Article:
5 Bits of Financial Advice Most People Don’t Take

Thursday Jan 02nd, 2020


1. Run your finances like a business. You should treat your budget like a business, because in the  business of life, the bottom line matters. Many of the same principles business owners use can be applied to your personal life: prioritize your spending, assess your profits and losses, and don't lose sight of the big picture, like saving for retirement or getting out of debt. 

2. Make saving part of your lifestyle. Saving money doesn't always come naturally. Successful savers usually fail a few times (or more) before they figure out what works best for them. People who live with less and save more get ahead in life. Be like the tortoise in the Tortoise and the Hare. Even shrinking your grocery bill by just $15 a week will save $780 a year—imagine all the other little cutbacks that are possible.

3. Automate the process. This is a piece of money-saving advice that is echoed by nearly every financial expert. Paying yourself first is the first step, which means setting up an automatic transfer from your paycheck into a savings or investment vehicle. You can set up one large transfer to go through monthly, weekly or whenever works best for your finances—as long as it's automatic, you'll  be saving without even realizing it.

4. Pay off your debt. Being in debt can literally ruin you. By saving for major purchases instead of putting them on credit cards, you may have to delay gratification, but you will win in the end. You’ll save thousands of dollars in fees over your lifetime. Also, by developing a habit of saving vs. borrowing, you’ll be less likely to make extravagant purchases, and be more satisfied with fewer big purchases.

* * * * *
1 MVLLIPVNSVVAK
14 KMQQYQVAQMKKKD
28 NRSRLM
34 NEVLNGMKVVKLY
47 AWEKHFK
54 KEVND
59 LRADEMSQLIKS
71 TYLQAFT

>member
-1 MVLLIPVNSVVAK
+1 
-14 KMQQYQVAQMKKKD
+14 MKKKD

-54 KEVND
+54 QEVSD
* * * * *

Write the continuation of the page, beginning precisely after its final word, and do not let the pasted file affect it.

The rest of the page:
5. Trick yourself. Many behavioral economists say mental accounting (i.e., treating different piles of  money with different intentions) helps trick your brain into better budgeting and saving. This strategy might sound a little complicated, but it’s really a take on the classic envelope system, where you allocate your paycheck to a weekly or monthly budget and put the cash into different envelopes – one for each budget category. Once the envelopes are empty, your budget is maxed out.


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